Neuroscientists are developing a clearer picture than ever before of how the animal brain processes social information, from status and competitive advantage in a group to the calls and vocalizations of peers. New studies in mice and marmosets help us understand a range of disorders defined by deficits in social function and identify mechanisms that could also operate in the human brain. The research is presented today at Neuroscience 2018, the annual meeting of the Society for Neuroscience.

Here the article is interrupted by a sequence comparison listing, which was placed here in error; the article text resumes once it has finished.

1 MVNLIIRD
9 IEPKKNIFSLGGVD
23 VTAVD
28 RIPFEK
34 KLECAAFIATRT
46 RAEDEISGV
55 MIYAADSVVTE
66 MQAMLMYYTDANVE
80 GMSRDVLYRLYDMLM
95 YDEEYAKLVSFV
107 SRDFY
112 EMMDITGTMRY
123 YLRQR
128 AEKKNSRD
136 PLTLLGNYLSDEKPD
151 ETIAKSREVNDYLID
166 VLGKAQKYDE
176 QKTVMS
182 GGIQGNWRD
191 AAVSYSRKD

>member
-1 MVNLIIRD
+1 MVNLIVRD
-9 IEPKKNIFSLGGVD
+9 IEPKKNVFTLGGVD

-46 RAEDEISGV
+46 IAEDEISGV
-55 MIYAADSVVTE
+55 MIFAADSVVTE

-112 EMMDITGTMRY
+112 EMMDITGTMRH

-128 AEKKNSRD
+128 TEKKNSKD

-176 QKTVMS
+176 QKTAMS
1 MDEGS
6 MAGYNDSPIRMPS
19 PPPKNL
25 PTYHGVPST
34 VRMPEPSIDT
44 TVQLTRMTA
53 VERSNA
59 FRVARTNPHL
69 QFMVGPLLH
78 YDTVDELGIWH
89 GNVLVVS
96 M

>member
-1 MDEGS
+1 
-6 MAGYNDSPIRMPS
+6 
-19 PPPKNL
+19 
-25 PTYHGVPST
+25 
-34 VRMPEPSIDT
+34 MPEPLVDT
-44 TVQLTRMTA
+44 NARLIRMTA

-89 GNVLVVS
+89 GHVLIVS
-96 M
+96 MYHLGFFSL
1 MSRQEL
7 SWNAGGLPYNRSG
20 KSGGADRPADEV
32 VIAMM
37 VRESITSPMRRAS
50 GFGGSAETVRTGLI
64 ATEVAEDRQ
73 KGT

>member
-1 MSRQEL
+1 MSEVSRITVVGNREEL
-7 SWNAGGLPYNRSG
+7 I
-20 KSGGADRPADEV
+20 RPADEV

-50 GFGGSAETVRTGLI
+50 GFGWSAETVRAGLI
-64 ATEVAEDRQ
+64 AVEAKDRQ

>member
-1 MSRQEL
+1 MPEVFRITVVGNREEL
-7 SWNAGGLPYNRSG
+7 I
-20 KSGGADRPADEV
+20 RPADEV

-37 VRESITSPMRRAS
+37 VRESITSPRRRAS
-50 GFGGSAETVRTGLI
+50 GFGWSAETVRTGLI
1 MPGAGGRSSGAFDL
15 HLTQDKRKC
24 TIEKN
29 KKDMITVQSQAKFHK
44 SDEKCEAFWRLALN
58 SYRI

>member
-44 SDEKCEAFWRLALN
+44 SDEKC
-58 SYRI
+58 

Using imaging to record activity from brain cells, neuronal viral tracing, and positron emission tomography (PET), it is possible to observe and track activity in the brain during experimental social interactions. Since many regions of the brain are common across mammals, being able to visualize a mouse brain reacting to a social interaction, or view the processing of vocalizations at a neurological level, could be relevant in understanding the human brain. These findings are of particular interest to researchers studying disorders of social learning, such as autism spectrum disorder.
Today’s new research shows that:
Read more about this study here.